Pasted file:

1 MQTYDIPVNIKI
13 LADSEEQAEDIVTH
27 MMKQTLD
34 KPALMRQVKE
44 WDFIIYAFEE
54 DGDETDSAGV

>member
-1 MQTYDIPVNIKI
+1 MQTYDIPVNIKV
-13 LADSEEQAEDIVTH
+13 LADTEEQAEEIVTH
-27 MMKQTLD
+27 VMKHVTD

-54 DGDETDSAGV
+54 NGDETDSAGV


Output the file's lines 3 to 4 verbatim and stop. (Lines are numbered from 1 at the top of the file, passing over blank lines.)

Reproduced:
27 MMKQTLD
34 KPALMRQVKE